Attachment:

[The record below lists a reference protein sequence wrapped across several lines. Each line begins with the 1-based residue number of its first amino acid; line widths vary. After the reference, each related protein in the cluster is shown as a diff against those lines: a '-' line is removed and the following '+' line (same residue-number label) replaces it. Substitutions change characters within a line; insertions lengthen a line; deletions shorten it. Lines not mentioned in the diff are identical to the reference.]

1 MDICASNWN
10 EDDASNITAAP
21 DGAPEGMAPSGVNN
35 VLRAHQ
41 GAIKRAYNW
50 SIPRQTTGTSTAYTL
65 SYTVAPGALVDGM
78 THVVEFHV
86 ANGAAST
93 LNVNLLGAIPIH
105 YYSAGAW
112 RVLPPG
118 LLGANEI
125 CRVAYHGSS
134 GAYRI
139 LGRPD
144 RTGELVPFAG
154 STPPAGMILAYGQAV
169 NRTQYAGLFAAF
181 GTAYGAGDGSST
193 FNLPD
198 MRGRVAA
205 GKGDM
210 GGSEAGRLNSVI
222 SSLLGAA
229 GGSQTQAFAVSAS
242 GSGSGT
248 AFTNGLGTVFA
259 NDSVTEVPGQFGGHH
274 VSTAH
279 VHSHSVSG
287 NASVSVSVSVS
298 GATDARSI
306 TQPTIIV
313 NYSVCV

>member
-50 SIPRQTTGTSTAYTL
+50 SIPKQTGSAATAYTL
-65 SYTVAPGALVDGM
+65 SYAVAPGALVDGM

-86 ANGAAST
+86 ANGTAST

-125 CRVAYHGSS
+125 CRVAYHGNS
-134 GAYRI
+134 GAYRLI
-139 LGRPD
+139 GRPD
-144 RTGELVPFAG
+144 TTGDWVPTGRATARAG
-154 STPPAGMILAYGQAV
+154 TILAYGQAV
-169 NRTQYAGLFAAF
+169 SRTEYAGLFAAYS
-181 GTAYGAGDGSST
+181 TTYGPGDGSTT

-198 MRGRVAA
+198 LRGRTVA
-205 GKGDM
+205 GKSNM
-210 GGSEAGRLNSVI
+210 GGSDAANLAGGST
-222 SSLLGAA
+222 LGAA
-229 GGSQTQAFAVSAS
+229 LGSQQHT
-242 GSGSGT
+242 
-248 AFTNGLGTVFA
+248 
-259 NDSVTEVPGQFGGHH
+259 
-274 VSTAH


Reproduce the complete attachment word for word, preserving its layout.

[The record below lists a reference protein sequence wrapped across several lines. Each line begins with the 1-based residue number of its first amino acid; line widths vary. After the reference, each related protein in the cluster is shown as a diff against those lines: a '-' line is removed and the following '+' line (same residue-number label) replaces it. Substitutions change characters within a line; insertions lengthen a line; deletions shorten it. Lines not mentioned in the diff are identical to the reference.]

1 MDICASNWN
10 EDDASNITAAP
21 DGAPEGMAPSGVNN
35 VLRAHQ
41 GAIKRAYNW
50 SIPRQTTGTSTAYTL
65 SYTVAPGALVDGM
78 THVVEFHV
86 ANGAAST
93 LNVNLLGAIPIH
105 YYSAGAW
112 RVLPPG
118 LLGANEI
125 CRVAYHGSS
134 GAYRI
139 LGRPD
144 RTGELVPFAG
154 STPPAGMILAYGQAV
169 NRTQYAGLFAAF
181 GTAYGAGDGSST
193 FNLPD
198 MRGRVAA
205 GKGDM
210 GGSEAGRLNSVI
222 SSLLGAA
229 GGSQTQAFAVSAS
242 GSGSGT
248 AFTNGLGTVFA
259 NDSVTEVPGQFGGHH
274 VSTAH
279 VHSHSVSG
287 NASVSVSVSVS
298 GATDARSI
306 TQPTIIV
313 NYSVCV

>member
-50 SIPRQTTGTSTAYTL
+50 SIPKQTGSAATAYTL
-65 SYTVAPGALVDGM
+65 SYAVAPGALVDGM

-86 ANGAAST
+86 ANGTAST

-125 CRVAYHGSS
+125 CRVAYHGNS
-134 GAYRI
+134 GAYRLI
-139 LGRPD
+139 GRPD
-144 RTGELVPFAG
+144 TTGDWVPTGRATARAG
-154 STPPAGMILAYGQAV
+154 TILAYGQAV
-169 NRTQYAGLFAAF
+169 SRTEYAGLFAAYS
-181 GTAYGAGDGSST
+181 TTYGPGDGSTT

-198 MRGRVAA
+198 LRGRTVA
-205 GKGDM
+205 GKSNM
-210 GGSEAGRLNSVI
+210 GGSDAANLAGGST
-222 SSLLGAA
+222 LGAA
-229 GGSQTQAFAVSAS
+229 LGSQQHT
-242 GSGSGT
+242 
-248 AFTNGLGTVFA
+248 
-259 NDSVTEVPGQFGGHH
+259 
-274 VSTAH